On 5 Jan 2012 at 1:15am Paul Kersey wrote:
The police are mainly to be found nowadays sitting in a car in a supermarket (Normally Tesco) waiting for their colleague to come out with their lunch. They then drive back to the newly built and closed to the public police station where they eat their lunch. They then re-enter the police car which they then drive around the one way system in Lewes occasionally diverting to the Esso station for a coffee.This is repeated daily. The only diversion to this is on a Friday and Saturday night, they then sit outside Lincolns and the Charcoal grill goading youngsters into commiting public order offences. This means they can then be off the street again and at a custody suite with their dangerous offender.
It is with a big lump in my throat that I say good riddance to Chief Inspector Natalie Maloney. She has distanced an already distant Police force from the people in the county town even further. Lets hope her replacement is up to the job of putting these public servants back on the street (On foot) and utilising them wisely.
Where are the old style police that knew the people in the town they worked in and actually cared about the place.
On 5 Jan 2012 at 10:19am DFL wrote:
Oh dear, are they really that lethargic ? Must admit I haven't seen too many of the boys in blue since I moved here, perhaps we should get the new boss to put a few bobbies back on the streets ?
On 5 Jan 2012 at 10:37am jrsussex wrote:
At a verbal discussion on this thread with some friends of mine an interesting point was raised, the dress of our police force. What happened to the smartly dressed street copper, uniform with white shirt, tie and polished boots/shoes? With the type of uniform now worn adorned with the paraphernalia they have to carry they do look as if they are off to attack the Iranian embassy. The conclusion of the discussion was that the old style uniform was much friendlier to the public eye.
On 5 Jan 2012 at 1:09pm Southover Queen wrote:
That's because it's now a requirement for all police forces to wear clothing which prevents or at least deflects attacks on them, such as stab jackets I think, jrs.
I'd like to see police officers on foot but I suspect the answer will be that it would limit how they respond to incidents outside of their immediate area, and to do it you'd need considerably more personnel. On balance I'd rather have two coppers turn up quickly in a car than wait for half an hour while someone strolling round Malling gets to me here.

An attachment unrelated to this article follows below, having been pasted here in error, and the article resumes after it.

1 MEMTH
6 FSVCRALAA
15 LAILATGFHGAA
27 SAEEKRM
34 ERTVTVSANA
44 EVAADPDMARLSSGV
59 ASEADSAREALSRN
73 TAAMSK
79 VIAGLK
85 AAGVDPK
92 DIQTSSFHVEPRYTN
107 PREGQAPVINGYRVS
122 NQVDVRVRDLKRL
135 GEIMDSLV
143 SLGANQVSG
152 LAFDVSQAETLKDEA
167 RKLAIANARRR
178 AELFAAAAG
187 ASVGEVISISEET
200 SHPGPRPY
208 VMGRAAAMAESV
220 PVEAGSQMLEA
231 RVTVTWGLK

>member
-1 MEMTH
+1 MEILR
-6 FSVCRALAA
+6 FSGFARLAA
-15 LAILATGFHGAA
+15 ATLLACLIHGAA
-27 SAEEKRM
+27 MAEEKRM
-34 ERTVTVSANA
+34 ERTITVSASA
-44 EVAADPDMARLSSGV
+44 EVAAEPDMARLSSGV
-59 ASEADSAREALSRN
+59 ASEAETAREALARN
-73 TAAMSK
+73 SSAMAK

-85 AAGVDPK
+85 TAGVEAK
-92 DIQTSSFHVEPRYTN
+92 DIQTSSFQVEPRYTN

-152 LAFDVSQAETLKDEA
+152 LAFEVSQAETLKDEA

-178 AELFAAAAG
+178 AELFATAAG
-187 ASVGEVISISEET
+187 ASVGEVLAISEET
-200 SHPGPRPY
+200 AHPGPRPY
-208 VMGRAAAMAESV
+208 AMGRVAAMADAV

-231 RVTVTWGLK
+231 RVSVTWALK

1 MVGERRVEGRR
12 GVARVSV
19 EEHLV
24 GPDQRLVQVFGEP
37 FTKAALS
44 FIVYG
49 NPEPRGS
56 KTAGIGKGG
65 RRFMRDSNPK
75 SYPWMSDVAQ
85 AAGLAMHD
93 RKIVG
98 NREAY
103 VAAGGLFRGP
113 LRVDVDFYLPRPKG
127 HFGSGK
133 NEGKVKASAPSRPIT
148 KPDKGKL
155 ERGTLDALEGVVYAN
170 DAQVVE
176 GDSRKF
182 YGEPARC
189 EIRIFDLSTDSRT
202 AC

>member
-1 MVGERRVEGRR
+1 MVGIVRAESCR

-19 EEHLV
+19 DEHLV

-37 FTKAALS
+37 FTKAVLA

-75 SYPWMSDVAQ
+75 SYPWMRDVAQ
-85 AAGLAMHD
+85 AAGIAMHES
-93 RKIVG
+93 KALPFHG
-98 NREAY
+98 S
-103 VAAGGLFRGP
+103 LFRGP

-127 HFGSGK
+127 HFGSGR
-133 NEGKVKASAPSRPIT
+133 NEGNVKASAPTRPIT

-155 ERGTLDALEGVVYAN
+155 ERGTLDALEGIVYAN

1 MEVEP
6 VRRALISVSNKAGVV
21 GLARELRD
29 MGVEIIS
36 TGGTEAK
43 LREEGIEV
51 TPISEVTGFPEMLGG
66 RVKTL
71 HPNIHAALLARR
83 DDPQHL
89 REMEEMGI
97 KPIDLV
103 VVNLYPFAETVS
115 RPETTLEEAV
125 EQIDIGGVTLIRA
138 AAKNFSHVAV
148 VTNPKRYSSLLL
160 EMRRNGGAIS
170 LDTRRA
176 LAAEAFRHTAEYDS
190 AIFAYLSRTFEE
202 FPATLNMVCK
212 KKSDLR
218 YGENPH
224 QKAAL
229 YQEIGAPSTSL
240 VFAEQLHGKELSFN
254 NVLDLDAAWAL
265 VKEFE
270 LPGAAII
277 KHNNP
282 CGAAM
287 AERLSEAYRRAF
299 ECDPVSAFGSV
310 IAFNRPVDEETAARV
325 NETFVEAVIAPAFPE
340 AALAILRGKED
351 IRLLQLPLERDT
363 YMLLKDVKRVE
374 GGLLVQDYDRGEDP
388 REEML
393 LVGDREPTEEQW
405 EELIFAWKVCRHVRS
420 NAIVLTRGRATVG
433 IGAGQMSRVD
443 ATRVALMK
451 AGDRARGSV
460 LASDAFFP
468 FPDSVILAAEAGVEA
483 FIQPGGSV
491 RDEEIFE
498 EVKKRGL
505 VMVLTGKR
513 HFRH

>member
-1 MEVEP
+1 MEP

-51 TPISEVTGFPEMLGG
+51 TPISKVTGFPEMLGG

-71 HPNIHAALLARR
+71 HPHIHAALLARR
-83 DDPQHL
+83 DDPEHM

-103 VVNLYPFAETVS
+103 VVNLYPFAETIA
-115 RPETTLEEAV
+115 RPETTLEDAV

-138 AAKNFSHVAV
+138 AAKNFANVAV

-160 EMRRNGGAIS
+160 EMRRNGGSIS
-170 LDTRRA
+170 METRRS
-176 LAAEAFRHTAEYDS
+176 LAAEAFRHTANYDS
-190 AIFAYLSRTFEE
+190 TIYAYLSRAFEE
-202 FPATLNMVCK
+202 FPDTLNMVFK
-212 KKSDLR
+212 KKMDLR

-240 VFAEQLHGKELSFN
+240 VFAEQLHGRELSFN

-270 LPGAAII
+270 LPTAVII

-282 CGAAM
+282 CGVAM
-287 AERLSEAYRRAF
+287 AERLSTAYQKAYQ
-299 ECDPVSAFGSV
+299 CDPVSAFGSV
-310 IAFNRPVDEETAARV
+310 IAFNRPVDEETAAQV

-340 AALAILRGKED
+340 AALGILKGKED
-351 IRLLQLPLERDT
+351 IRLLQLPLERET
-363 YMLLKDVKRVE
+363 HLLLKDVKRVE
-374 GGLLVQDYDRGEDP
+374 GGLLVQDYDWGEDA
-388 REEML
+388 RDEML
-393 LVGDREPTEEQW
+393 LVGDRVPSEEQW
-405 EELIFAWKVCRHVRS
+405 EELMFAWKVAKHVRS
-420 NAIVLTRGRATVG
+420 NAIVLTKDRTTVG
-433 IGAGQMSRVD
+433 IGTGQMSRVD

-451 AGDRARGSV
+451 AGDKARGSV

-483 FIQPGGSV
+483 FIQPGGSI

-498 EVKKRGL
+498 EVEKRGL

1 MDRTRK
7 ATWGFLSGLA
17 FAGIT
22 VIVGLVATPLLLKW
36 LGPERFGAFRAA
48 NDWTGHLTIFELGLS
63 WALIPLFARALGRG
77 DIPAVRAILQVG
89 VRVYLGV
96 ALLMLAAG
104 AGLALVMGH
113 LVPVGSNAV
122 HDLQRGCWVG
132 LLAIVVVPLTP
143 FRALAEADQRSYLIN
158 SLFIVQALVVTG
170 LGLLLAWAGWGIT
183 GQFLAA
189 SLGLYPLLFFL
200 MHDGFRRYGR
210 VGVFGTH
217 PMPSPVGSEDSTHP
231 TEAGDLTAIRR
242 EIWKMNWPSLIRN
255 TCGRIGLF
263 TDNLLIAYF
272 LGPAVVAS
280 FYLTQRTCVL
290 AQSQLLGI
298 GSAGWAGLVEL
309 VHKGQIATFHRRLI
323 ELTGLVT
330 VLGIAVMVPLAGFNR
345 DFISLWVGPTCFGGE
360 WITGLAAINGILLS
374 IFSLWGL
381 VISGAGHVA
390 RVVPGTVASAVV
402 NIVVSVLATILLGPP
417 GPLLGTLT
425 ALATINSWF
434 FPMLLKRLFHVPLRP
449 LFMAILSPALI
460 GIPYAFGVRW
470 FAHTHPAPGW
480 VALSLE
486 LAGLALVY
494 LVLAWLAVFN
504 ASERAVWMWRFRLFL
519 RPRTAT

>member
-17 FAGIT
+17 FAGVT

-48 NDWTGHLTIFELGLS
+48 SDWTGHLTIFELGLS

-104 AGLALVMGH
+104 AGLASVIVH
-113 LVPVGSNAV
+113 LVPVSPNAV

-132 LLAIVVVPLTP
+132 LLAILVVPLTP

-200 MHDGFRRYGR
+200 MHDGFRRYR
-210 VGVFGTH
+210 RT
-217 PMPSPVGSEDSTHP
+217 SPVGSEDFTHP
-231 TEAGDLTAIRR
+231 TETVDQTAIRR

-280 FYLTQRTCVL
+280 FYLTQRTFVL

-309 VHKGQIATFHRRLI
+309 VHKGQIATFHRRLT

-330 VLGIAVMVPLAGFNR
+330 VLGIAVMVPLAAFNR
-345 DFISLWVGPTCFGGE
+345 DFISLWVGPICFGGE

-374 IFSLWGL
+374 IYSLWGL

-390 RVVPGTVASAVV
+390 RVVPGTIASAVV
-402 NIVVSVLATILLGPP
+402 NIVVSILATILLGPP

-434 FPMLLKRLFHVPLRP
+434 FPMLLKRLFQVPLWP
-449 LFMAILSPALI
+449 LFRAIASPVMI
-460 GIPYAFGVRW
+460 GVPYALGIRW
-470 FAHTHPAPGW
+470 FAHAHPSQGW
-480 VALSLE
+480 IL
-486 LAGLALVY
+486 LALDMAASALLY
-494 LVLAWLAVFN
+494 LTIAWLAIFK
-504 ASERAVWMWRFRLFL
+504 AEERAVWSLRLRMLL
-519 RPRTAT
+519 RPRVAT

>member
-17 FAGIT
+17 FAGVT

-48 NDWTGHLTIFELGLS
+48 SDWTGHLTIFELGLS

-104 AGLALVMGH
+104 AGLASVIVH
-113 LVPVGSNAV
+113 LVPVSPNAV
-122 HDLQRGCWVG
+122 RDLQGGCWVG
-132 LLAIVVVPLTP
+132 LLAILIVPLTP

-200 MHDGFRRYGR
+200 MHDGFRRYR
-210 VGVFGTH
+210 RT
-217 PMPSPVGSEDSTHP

Also, while they are marginally more visible in a smaller area there must be a question about whether that actually has a real effect on crime. I suspect that it doesn't and the effect is psychological.
On 5 Jan 2012 at 1:52pm Clifford wrote:
You're right, Southover Queen, research has shown that the bobby on the beat has no real impact on crime rates. However, I wouldn't underestimate the psychological importance the regular sight of a copper patrolling has on the non-criminals among us (i.e. the vast majority). All law enforcement is a bit of a psychological trick and if a bobby on the beat makes us feel more secure then there should be more bobbies on the beat. After all, we pay for them.
On 5 Jan 2012 at 2:13pm jrsussex wrote:
You both put valid points which I do not disagrre with. I do support Clifford's comment that, for whatever reason, the sight of a police officer, to law abiding people, is re-assuring and gives one the feeling of being "looked after".
On 5 Jan 2012 at 3:57pm NOT a police officer wrote:
Can i just say that the phrase "police force" is not really politically correct and we should call them the "police service"
On 5 Jan 2012 at 4:38pm bastian wrote:
or why not call them police servents as other members of the public service are now known, it gives people the right to treat them like crap, that's how it is these days.
On 6 Jan 2012 at 8:26am DFL wrote:
When did they change from Force to Service then ? Perhaps they should be known as our "police colleagues" ? That's sounds nice and friendly.
SQ has a very good point re resources and incident response, but, surely there must be a "master plan" that has been drawn up by our "colleagues" to have X resource for incident response and Y resource for patrols etc., and no doubt some form of rotation in there somewhere. If the boys in blue are reading this, could they post their current service plan here please ?
On 7 Jan 2012 at 1:24pm impartial wrote:
Just out of interest, do u know how many officers work out of lewes on a shift?
On 7 Jan 2012 at 2:46pm The Boy Bernie wrote:
I have never seen a policeman on the beat in Lewes in over ten years and only time I see them out of a car is at Tesco or bonfire night.
On 8 Jan 2012 at 9:31pm oilbarron wrote:
All the beat work in Lewes is being done by the traffic wardens.
On 8 Jan 2012 at 9:50pm Deelite wrote:
Has to ever struck anyone that the police are just to plain scared to police the streets nowadays?
On 9 Jan 2012 at 6:23am not a police officer wrote:
For what reason Deelite ? If you think it's because of fear of being attacked etc then no. If you think it's for fear of being targeted for political correctness or having their hands tied due to soft bosses, judges and general red tape, then yes.
On 10 Jan 2012 at 11:30am Stop, get out. wrote:
Tricky area this, however, try this on for size.
In my very few dealings with the police, I have generally found them to be, sarcastic, intimidating, rude, thick, would-have-been-criminals-were it-not-for-a-lucky-break, complaining, insensitive and flaky.
I have three very close friends who work at Sussex police, they seem to have huge amounts of free time and very high salaries. They are also among the most reliable and friendly people I know.